FIG. 5 illustrates a system 70 where the component 72 to be cooled or heated (or dried, etc.) has a surface 74 of sufficient extent to serve as an acoustic surface for the acoustic reflective flow of air. The transducer 16 is positioned so its transducer surface 18 faces the component surface 74. In this case, the component surface 74 is cooled by the flow of air along it before the air is diverted through the space 76 between the two surfaces.
Applicant has constructed and tested a system of the type shown in FIGS. 1-3, to cool a thermistor at various temperatures between about 100° C. and 600° C. A substantial drop is thermistor temperature was recorded with the sound on, as compared to when the sound was off.
The temperature control systems of the present invention are useful not only with electronic and mechanical components to be cooled or heated, but also to produce convective flow across samples for other purposes. For example, the convective flow can enhance out gasing or absorption of solvents in liquid-gas, solid-gas, and liquid-liquid systems. The system is also useful in heating and cooling such samples.
Thus, the invention provides a method and apparatus for producing enhanced convective flow across a component, so as to cool the component, heat it, or produce convective flow for other purposes. The system includes an acoustic transducer with a surface generally facing the component, and means forming a reflective surface at least as far from the transducer surface as the component. The transducer is driven at a frequency which produces a standing wave pattern in the space between the surfaces, to produce acoustic streaming, or fluid flow in that space. The reflecting surface can be the surface of a separate reflector placed so the component lies between the transducer and reflecting surfaces. Where the component has an appropriate surface, it can be used as the reflecting surface. Either the transducer surface or the reflecting surface of a separate reflector can be cooled or heated to enhance convective cooling or heating. Two transducers driven in synchronism can be used to enhance convective cooling of a component between them.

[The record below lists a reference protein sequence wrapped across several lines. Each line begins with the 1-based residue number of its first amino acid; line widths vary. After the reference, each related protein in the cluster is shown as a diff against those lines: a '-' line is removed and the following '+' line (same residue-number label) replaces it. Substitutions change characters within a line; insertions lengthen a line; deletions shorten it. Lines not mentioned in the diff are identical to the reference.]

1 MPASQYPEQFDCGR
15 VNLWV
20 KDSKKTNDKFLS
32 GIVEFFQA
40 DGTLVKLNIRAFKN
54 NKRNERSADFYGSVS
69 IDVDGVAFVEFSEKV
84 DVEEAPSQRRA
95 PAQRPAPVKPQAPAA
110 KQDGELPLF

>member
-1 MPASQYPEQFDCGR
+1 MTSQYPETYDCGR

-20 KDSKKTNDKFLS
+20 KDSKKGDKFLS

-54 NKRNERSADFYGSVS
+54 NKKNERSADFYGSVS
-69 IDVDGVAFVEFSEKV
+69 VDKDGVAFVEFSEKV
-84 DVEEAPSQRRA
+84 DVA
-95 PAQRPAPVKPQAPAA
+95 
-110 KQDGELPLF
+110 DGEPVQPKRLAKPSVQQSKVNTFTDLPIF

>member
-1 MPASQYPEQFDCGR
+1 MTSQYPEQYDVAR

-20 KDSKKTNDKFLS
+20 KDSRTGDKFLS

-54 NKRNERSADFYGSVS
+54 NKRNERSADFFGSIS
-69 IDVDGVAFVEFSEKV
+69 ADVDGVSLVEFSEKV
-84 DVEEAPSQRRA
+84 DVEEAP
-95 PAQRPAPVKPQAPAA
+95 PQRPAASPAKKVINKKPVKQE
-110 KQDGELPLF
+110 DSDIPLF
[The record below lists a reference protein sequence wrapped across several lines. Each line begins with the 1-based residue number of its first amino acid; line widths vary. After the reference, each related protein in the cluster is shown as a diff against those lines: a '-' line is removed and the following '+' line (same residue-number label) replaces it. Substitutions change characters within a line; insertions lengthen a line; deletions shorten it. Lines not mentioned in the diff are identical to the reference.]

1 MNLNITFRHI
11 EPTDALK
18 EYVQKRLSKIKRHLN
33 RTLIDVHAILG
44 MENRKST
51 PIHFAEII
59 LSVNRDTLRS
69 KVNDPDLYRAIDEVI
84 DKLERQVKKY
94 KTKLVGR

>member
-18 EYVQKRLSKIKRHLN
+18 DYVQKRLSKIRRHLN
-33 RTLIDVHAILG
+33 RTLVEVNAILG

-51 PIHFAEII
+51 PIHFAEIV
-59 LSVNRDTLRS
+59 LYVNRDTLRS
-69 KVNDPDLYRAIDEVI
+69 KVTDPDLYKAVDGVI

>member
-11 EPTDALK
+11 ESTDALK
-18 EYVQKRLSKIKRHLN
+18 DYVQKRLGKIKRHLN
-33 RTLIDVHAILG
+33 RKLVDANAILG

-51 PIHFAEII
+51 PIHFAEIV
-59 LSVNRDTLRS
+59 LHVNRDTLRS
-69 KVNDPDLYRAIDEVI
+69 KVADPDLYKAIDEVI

Although particular embodiments of the invention have been described and illustrated herein, it is recognized that modifications and variations may readily occur to those skilled in the art and consequently it is intended to cover such modifications and equivalents.
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|U.S. Classification||181/.5, 62/467, 361/689|
|International Classification||H05K7/20, G10K15/00|
|Cooperative Classification||H01L23/467, H01L2924/0002, G10K15/00, H01L23/473, H05K7/20172|
|European Classification||H01L23/473, H01L23/467, G10K15/00, H05K7/20B10F|
|Mar 23, 1988||AS||Assignment|
Owner name: CALIFORNIA INSTITUTE OF TECHNOLOGY, THE, PASADENA,
Free format text: ASSIGNMENT OF ASSIGNORS INTEREST.;ASSIGNORS:TRINH, EUGENE H.;ROBEY, JUDITH L.;REEL/FRAME:004893/0317;SIGNING DATES FROM 19880222 TO 19880301
Owner name: UNITED STATES OF AMERICA, THE, AS REPRESENTED BY T
Free format text: ASSIGNMENT OF ASSIGNORS INTEREST. SUBJECT TO LICENSE RECITED;ASSIGNOR:CALIFORNIA INSTITUTE OF TECHNOLOGY, A CORP. OF CA.;REEL/FRAME:004893/0315
Effective date: 19880302
Owner name: CALIFORNIA INSTITUTE OF TECHNOLOGY, THE, CALIFORNI
Free format text: ASSIGNMENT OF ASSIGNORS INTEREST;ASSIGNORS:TRINH, EUGENE H.;ROBEY, JUDITH L.;SIGNING DATES FROM 19880222 TO 19880301;REEL/FRAME:004893/0317
Owner name: UNITED STATES OF AMERICA, THE, AS REPRESENTED BY T
Free format text: ASSIGNMENT OF ASSIGNORS INTEREST;ASSIGNOR:CALIFORNIA INSTITUTE OF TECHNOLOGY, A CORP. OF CA.;REEL/FRAME:004893/0315
Effective date: 19880302
|Mar 23, 1993||REMI||Maintenance fee reminder mailed|
|Aug 22, 1993||LAPS||Lapse for failure to pay maintenance fees|
|Nov 9, 1993||FP||Expired due to failure to pay maintenance fee|
Effective date: 19930822